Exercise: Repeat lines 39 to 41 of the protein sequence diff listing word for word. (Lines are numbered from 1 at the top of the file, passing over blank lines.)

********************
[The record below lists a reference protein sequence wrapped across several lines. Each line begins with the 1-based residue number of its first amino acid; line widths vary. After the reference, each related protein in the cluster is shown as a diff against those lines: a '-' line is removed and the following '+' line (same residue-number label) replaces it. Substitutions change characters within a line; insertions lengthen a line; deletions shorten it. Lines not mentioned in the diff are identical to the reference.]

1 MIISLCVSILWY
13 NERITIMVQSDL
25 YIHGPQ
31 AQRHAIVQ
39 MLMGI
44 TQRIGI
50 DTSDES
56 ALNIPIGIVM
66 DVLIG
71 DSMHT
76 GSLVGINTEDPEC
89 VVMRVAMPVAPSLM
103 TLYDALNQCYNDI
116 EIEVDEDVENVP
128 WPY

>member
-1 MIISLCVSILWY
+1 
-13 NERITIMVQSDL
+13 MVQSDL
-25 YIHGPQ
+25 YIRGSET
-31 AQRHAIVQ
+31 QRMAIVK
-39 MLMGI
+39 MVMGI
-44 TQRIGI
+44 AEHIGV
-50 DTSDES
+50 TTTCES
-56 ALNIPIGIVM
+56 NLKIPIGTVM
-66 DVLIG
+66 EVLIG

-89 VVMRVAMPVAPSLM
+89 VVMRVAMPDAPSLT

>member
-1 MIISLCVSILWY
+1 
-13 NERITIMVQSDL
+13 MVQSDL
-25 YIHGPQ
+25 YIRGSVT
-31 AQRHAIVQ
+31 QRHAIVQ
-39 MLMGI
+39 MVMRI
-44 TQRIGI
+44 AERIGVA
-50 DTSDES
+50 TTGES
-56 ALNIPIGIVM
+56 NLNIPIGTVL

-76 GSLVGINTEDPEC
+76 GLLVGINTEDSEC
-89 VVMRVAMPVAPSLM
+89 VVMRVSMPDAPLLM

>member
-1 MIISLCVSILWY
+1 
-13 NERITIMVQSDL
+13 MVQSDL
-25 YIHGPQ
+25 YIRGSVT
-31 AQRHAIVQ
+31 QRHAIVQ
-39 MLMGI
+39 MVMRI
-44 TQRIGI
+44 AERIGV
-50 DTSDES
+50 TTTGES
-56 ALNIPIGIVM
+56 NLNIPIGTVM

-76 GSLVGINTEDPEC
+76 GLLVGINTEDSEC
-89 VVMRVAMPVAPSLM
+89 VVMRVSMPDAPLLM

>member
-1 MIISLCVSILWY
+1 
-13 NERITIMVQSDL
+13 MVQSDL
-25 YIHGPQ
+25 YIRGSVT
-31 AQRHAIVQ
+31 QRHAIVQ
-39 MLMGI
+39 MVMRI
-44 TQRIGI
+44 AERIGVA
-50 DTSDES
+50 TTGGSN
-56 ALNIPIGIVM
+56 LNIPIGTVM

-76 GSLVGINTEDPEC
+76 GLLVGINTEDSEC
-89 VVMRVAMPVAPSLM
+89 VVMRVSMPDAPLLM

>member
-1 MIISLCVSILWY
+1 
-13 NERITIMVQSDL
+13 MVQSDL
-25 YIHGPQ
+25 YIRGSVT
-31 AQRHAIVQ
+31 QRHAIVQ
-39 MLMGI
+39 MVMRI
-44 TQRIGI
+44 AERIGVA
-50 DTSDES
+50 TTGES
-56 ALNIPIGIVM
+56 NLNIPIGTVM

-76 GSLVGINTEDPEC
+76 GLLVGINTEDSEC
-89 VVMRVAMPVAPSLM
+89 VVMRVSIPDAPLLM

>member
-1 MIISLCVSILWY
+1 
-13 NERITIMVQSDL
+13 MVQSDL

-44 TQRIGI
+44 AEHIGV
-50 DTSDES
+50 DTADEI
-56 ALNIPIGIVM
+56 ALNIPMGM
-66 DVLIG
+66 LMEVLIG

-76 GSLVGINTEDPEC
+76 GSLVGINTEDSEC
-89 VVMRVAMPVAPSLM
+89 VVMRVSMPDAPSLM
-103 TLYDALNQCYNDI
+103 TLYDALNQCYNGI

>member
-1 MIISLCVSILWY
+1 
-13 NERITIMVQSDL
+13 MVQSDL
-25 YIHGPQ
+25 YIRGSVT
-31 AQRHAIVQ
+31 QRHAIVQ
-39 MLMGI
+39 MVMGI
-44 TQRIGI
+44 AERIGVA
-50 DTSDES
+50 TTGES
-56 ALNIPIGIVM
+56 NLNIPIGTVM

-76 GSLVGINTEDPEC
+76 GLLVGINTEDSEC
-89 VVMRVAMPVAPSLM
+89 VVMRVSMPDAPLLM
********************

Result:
-1 MIISLCVSILWY
+1 
-13 NERITIMVQSDL